Yale’s residential college system, now over eighty years old, is the cornerstone of Yale College’s mission to bring together and educate exceptionally promising students of all backgrounds. Each community contained within the fourteen residential colleges represents Yale in microcosm, offering students a sense of intimate social and intellectual connection, as well as a space of civic and moral responsibility.

The very texture of daily life in the undergraduate community is fundamental to the university’s educational mission. The free-flowing interaction among contemporaries similar in talent and energy but different in background and outlook has a powerful capacity to open, enliven and stretch the mind.

The colleges are also dynamic spaces that enable students to develop creative, intellectual, group and personal leadership. They feature a wide range of activities and opportunities, from the college student councils to special academic and cultural programs such as Senior Mellon Forum presentations; College Teas; Creative and Performing Arts events, intramural athletic competitions, and beyond.

The heads of college, typically members of the senior faculty drawn from across the university, preside over the colleges and shape their social and intellectual life.

The residential college deans serve as chief academic officers overseeing students’ academic progress. Heads and deans both live in the college and advise students.

Together with the associate heads, college staff, fellows, graduate affiliates, and alumni, they work to make the residential colleges warm and supportive communities where students can explore and experience all that Yale University and the city of New Haven have to offer.

College Affiliation

All incoming undergraduates are assigned to one of Yale’s fourteen residential colleges. Students remain affiliated with their residential college for all four years (and beyond). Yale makes every effort to represent the diversity of the entire undergraduate community within every residential college. In this sense, each college is a microcosm of the larger student population.

Most first-years reside on Old Campus in dormitories designated to specific colleges. Students live in their colleges starting sophomore year. (The exceptions are Silliman, Timothy Dwight, Benjamin Franklin, and Pauli Murray Colleges, where students live in the college proper from their first year.)


Each college has its own dining hall, library, computer cluster, buttery, fitness center, and music practice rooms. Some colleges have unique facilities, such as the Fabric Arts Studio in Morse College or the Woodshop in Berkeley College. Students have access to all the facilities in their college throughout their time at Yale (even if they live on Old Campus or off campus).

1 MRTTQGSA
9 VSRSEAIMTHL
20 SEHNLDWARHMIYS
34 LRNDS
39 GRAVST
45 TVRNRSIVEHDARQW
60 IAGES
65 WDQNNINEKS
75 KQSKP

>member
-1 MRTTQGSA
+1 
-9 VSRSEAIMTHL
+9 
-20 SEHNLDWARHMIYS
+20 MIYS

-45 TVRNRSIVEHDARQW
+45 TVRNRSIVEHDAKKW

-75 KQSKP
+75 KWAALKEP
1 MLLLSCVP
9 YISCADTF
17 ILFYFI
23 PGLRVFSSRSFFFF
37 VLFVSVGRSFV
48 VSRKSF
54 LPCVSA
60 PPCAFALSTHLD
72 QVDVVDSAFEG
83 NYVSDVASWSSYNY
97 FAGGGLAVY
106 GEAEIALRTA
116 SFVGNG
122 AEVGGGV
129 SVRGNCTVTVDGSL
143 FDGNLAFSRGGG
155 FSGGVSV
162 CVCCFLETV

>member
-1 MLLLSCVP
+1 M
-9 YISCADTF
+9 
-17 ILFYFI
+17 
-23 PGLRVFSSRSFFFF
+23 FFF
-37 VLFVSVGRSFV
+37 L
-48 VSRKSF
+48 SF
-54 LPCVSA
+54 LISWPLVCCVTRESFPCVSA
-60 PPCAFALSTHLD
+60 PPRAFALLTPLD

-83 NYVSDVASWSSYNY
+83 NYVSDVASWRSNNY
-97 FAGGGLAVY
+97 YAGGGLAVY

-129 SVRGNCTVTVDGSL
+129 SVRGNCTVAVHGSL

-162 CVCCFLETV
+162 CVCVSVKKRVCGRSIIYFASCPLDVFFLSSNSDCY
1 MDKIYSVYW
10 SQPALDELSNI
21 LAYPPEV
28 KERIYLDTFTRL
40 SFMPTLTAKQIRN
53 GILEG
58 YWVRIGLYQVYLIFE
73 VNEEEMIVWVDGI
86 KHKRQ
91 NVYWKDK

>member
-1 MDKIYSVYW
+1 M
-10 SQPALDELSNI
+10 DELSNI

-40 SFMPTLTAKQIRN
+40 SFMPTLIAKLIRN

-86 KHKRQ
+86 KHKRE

Heads and Deans

Every residential college has its own head and dean, both of whom are Yale faculty members. The head and dean live in the college with their families and eat their meals with students in the dining hall. Getting to know all residential college students as individuals helps the head and dean to address student concerns as personally and effectively as possible.

  • The head of college (HOC) is the chief administrative officer and the presiding faculty presence in each residential college. He or she is responsible for the physical well-being and safety of students in the college as well as for fostering and shaping the social, cultural, and educational life and character of the college. During the year, he or she hosts special meals, study breaks, and College Teas—intimate gatherings where students have the opportunity to engage with renowned guests from the academy, government, or popular culture.
  • The dean serves as the chief academic and personal adviser to students in his or her residential college. Students submit course schedules, drop courses, or convert a course from the Credit/D/Fail option to a letter grade through the residential college dean’s office. If a student is experiencing academic difficulties, the college dean can help by offering strategies for effective studying and time management or by connecting the student with on-campus tutors and other academic support resources.


Each residential college has a seminar room where a unique, one-time class is taught every semester. Students in the college help to select the course being offered. For information, see Residential College Seminar Program.


Residential colleges compete against each other each year in quest of the Tyng Cup, the intramural championship trophy. Students and other residential college affiliates participate in a variety of sports including soccer, basketball, badminton, water polo, table tennis, pickleball, cross country, and spikeball. For more information, see the Yale Intramurals website.